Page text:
Updated February 2013
In the US, HIV began mostly as a disease of young men. Today, however, the epidemic affects both women and men of all ages, including older women (age 50 and over). While 50 may not seem ‘old,’ it is often the age currently used by organizations that keep track of health-related statistics (e.g., the US Centers for Disease Control and Prevention, or CDC).
While most new HIV infections are still in younger people, women over 50 are getting HIV at an increasing rate. In addition, many people living with HIV (HIV+) are living longer, healthier lives because of the success of newer HIV drugs. As a result, it is estimated that by 2015, almost half of all people in the US living with HIV (HIV+) will be over 50.
Women over 50 are frequently ignored in discussions about HIV prevention and care. It is important that this change, and that older women, their health care providers, and their families understand how the virus can and does affect this group.
- The population of older women living with HIV and AIDS in the US has been steadily growing in recent years. According to the CDC, the number of women over 55 living with HIV increased 24 percent from 2007 to 2009. Moreover, the number of women over 55 living with AIDS more than tripled between 2000 and 2009. It is important to consider that these reported numbers are likely smaller than the real number of older women living with HIV/AIDS, since many people do not get tested for or diagnosed with HIV even though they may have been HIV+ for several years.
- Despite the myth that older people do not have sex, many older women are sexually active. One study showed that close to three out of four people aged 57 to 64 had had sex in the last year, as had over half of those aged 65 to 74. Older women can actually be at greater risk for HIV infection during sex than younger women because of thinner vaginal walls and dryness that can cause tears in the vaginal area.
- Many older women are thinking about dating and becoming sexually active after the end of a long-term relationship or the death of a partner. Women who have been in monogamous relationships for many years and are now becoming sexually active with new partners may not see themselves as at risk for HIV. They may feel uncomfortable discussing sexually transmitted diseases (STDs) or safer sex with their partners or health care provider, and may not know how to protect themselves.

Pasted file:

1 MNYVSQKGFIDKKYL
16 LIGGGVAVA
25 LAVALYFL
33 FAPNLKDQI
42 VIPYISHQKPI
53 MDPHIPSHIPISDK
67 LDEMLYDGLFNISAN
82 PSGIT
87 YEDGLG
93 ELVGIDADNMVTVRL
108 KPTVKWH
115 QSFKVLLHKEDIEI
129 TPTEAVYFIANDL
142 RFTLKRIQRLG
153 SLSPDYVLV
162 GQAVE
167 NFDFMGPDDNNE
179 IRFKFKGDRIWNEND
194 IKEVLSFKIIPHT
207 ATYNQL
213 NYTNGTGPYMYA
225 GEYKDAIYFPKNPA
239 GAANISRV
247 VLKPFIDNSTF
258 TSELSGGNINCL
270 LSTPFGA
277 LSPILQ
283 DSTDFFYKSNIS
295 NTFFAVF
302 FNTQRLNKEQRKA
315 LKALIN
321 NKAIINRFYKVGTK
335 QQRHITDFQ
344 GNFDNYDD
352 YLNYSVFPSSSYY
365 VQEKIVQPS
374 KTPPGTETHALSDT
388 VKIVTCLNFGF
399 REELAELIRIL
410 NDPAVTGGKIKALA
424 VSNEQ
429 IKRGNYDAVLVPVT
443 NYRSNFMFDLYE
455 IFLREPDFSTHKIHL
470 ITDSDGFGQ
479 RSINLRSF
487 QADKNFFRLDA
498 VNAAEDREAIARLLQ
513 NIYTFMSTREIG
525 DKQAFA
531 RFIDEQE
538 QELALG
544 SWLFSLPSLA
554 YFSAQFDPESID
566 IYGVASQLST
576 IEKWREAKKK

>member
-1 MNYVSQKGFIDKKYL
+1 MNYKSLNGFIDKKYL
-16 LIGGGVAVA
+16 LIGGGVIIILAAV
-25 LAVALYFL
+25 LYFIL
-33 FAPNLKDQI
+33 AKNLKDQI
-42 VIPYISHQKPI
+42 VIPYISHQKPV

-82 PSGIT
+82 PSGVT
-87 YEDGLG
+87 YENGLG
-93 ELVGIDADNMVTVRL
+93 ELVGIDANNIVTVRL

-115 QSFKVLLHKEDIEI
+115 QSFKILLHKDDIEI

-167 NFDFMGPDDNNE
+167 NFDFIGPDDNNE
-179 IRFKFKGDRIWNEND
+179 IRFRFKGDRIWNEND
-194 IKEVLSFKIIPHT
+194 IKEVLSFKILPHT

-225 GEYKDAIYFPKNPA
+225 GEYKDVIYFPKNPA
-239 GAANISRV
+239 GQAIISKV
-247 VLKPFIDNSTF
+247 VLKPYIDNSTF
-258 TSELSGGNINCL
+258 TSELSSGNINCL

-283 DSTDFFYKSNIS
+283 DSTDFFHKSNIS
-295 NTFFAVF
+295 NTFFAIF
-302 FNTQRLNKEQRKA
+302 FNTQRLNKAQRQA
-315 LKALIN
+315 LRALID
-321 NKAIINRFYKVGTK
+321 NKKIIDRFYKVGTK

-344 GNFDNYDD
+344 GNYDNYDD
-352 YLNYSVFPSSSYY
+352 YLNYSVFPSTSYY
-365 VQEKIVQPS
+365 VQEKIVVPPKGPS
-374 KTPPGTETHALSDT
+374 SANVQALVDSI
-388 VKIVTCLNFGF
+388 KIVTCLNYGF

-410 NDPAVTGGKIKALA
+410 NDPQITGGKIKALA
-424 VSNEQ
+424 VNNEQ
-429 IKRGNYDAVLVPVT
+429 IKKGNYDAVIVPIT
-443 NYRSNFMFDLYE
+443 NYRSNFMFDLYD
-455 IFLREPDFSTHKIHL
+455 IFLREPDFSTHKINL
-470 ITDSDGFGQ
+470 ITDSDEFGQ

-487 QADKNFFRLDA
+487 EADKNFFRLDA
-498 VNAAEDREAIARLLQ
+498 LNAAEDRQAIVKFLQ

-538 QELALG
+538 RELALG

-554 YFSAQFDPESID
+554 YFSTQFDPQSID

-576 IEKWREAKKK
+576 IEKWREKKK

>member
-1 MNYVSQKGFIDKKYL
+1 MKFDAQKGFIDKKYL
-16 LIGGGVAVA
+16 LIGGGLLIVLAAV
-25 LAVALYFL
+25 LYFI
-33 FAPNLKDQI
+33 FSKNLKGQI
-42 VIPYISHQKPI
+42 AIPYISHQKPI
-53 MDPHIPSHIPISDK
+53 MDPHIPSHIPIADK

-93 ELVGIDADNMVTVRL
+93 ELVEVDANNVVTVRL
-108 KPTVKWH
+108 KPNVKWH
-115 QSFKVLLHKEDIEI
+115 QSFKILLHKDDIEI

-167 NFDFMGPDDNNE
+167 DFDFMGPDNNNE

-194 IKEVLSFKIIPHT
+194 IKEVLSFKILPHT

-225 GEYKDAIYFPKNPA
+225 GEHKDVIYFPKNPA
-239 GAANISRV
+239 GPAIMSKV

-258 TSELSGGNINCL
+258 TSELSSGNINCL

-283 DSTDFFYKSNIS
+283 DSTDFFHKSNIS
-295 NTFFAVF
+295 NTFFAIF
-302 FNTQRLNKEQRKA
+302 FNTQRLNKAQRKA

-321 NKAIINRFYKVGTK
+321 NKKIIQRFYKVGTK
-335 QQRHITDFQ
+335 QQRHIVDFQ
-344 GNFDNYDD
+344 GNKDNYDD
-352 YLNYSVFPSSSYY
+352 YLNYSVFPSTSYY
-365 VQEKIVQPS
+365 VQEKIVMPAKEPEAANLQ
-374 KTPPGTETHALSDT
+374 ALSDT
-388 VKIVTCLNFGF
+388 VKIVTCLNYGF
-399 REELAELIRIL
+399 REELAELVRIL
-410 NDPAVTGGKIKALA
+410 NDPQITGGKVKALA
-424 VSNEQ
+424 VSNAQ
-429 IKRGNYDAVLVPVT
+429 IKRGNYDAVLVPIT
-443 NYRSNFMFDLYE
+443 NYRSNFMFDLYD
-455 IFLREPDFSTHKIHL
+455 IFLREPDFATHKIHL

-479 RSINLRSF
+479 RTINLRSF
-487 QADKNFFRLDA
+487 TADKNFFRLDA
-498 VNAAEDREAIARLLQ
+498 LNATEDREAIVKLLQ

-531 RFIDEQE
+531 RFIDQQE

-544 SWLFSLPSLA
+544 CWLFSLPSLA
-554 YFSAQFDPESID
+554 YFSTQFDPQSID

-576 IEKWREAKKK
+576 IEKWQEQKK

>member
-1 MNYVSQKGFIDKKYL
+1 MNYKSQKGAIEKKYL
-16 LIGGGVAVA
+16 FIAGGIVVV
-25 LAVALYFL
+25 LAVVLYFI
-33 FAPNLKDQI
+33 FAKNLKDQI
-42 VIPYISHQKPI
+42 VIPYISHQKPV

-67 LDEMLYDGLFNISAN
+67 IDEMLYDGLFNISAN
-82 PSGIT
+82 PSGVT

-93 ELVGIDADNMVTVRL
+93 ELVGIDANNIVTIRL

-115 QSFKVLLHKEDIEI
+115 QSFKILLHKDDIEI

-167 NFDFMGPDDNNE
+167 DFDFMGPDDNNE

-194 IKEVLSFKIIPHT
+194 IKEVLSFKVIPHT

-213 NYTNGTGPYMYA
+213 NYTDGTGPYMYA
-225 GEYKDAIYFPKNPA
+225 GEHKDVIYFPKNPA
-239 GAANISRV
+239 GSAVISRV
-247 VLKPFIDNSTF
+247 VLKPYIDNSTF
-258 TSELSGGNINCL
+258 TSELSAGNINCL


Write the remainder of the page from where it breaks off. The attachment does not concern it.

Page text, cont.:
- Many older women have gone through menopause and therefore do not think about using condoms because they do not need them for birth control. However, condoms can prevent the spread of STDs at any age. For more information, see our article on Talking with Your Partner about Condoms.
- Older HIV+ women are more likely to be invisible and isolated, keeping their disease hidden from friends and family. They are afraid to admit they have HIV because of the stigma.
- Due to the lack of awareness of HIV in the older population (women in particular), this age group has been left out of educational prevention programs, research, and clinical trials
- Some older women inject drugs, and are therefore at risk of getting HIV from sharing needles and other drug equipment. In 2010, the CDC reports that injection drug use was the cause of about one in three new HIV diagnoses in people ages 45 to 54 and one in every five new HIV diagnoses in people over 55.
- Older individuals are not routinely tested for HIV. This occurs in part because health care providers often feel uncomfortable asking older patients about their sexual behaviors. It also occurs because health care providers, like the general public, often think that older women are not sexually active. Therefore, when faced with an older patient with flu-like symptoms, many health care providers do not think to test for HIV. This means that older women are often misdiagnosed and/or not diagnosed with the virus until they have reached a more advanced stage of HIV disease.